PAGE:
Florida has its share of obscure hideaways, but one -- Useppa Island -- is so little known, even some state residents have never heard of it. Located off Florida's southwest coast, this tiny island is remarkably peaceful and quiet -- there are only two cars. Just a handful of people live there full-time; the rest of the quaint white clapboard houses belong to "club members" who sail over by yacht for short stays. The island's owners recently opened it to the public for the first time in decades, turning one 1912 residence into the charming Collier Inn. There are seven sunny, antique-filled rooms, and the creative American menu is filled with fresh fish and produce. The "pink promenade" (made of local sand and shells and paved in 1903) meanders past a feast of foliage, including night-blooming flowers and the tangled trunks of banyan trees. There's swimming, kayaking, croquet, tennis, and fishing. There's also a museum where you'll learn about Useppa's role as a staging area for the Bay of Pigs invasion. Hey, we told you it was top secret.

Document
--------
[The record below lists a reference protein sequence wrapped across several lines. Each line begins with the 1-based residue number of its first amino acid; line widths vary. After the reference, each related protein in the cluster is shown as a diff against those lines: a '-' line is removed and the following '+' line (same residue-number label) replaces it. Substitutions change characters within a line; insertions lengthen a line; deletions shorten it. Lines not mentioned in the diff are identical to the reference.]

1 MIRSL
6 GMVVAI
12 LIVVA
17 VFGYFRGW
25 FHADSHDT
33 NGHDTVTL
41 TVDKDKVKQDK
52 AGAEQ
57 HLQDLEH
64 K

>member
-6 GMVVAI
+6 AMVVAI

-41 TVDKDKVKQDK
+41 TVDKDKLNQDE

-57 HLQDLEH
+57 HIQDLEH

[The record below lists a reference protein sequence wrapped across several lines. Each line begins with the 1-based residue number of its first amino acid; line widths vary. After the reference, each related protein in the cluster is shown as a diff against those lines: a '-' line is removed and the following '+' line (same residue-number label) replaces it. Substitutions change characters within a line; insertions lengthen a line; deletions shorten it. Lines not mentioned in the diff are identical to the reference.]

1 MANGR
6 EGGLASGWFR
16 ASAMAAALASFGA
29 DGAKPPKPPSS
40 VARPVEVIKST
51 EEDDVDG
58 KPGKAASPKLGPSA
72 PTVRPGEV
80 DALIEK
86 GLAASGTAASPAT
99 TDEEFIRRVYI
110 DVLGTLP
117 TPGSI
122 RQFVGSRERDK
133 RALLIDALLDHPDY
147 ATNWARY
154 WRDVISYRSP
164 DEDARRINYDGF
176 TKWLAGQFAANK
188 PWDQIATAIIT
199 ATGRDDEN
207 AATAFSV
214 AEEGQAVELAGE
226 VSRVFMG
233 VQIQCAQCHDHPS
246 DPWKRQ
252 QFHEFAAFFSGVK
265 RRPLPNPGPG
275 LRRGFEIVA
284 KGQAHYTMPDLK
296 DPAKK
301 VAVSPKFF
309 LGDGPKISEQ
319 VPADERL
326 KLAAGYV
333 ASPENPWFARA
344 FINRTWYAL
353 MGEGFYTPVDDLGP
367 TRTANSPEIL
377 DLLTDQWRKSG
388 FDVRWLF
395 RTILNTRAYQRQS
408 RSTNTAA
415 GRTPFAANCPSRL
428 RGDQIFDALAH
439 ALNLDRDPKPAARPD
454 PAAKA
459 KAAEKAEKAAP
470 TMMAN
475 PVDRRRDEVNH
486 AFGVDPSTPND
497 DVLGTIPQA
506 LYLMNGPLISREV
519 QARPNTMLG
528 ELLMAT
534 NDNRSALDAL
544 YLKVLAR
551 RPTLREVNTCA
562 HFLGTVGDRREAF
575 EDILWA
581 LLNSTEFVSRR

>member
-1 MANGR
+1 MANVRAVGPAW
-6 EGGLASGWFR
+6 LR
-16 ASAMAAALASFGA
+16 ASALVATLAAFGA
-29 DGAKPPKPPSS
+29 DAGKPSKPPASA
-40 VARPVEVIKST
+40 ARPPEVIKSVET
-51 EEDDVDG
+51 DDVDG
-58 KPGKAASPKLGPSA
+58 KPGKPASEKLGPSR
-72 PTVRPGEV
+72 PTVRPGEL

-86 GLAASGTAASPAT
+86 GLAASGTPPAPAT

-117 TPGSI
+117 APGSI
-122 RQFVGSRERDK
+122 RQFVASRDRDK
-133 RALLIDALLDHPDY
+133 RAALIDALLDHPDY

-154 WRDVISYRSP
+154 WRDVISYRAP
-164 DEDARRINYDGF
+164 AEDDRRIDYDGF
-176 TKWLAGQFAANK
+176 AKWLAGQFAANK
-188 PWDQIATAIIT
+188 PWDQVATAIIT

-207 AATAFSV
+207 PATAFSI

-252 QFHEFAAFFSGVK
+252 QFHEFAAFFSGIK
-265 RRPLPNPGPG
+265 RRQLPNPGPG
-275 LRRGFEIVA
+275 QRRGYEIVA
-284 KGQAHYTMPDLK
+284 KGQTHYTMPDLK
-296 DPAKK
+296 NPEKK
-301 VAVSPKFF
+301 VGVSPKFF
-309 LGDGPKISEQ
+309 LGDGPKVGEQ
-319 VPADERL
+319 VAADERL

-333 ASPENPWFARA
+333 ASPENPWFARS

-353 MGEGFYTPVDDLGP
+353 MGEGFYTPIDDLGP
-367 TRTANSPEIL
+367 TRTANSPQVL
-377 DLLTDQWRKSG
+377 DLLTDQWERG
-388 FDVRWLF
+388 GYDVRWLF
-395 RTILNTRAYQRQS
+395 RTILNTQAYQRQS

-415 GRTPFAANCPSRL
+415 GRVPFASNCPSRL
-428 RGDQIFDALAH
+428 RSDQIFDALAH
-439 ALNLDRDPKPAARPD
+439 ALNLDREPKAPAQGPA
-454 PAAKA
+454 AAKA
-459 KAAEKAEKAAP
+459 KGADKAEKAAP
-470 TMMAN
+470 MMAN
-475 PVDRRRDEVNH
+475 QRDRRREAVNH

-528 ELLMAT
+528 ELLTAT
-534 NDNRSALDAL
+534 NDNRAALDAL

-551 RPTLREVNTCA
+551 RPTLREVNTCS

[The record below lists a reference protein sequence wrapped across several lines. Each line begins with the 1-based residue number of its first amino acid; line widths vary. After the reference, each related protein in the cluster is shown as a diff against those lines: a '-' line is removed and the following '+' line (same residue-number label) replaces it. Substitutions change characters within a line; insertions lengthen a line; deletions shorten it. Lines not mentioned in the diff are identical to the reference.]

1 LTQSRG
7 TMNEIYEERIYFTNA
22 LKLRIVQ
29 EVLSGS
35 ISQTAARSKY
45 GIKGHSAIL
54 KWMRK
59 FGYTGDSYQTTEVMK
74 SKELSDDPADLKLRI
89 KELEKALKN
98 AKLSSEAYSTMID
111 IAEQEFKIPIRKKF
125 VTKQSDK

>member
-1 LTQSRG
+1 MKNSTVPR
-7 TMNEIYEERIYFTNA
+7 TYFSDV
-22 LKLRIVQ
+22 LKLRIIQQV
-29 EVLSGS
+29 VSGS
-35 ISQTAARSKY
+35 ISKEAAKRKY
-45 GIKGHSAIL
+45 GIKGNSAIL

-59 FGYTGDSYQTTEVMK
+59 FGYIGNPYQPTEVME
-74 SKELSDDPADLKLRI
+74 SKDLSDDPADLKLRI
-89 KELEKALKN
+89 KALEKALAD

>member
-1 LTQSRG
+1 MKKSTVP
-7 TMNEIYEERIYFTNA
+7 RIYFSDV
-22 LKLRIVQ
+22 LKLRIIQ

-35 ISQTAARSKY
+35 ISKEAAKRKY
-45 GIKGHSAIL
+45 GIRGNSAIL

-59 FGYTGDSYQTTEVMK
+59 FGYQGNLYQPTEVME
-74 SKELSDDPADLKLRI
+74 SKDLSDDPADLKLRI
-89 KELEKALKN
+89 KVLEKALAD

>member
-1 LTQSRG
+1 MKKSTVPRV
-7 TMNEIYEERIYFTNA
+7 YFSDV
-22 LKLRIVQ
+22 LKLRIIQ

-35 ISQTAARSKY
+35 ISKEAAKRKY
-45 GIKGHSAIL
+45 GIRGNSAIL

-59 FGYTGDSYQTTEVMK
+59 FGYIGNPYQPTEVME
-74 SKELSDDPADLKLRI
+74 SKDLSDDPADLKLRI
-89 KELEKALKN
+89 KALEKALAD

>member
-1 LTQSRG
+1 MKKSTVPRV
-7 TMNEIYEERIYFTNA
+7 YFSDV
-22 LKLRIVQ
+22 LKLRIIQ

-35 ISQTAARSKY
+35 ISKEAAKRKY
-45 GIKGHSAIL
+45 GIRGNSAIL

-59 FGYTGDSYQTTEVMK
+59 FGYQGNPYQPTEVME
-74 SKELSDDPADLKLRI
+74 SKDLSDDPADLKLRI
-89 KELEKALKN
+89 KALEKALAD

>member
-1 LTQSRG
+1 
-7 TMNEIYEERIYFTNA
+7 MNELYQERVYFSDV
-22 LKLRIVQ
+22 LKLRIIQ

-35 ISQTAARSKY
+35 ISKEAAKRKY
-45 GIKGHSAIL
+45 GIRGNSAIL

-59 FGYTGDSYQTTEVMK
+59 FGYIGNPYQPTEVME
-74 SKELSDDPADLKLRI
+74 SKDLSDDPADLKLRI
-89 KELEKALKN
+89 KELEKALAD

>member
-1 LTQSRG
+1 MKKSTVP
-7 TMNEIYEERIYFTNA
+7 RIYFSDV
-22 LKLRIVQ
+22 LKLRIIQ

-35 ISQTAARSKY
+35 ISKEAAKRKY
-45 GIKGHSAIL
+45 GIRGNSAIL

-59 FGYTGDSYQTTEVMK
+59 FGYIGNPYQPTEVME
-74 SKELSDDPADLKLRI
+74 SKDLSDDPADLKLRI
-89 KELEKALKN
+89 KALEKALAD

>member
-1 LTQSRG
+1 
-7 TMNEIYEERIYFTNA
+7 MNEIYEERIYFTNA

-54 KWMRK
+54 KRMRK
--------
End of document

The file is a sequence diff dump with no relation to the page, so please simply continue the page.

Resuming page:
DETAILS Useppa Island, 941-283-1061 or www.useppa.com (doubles start at $175 in winter, $135 in summer).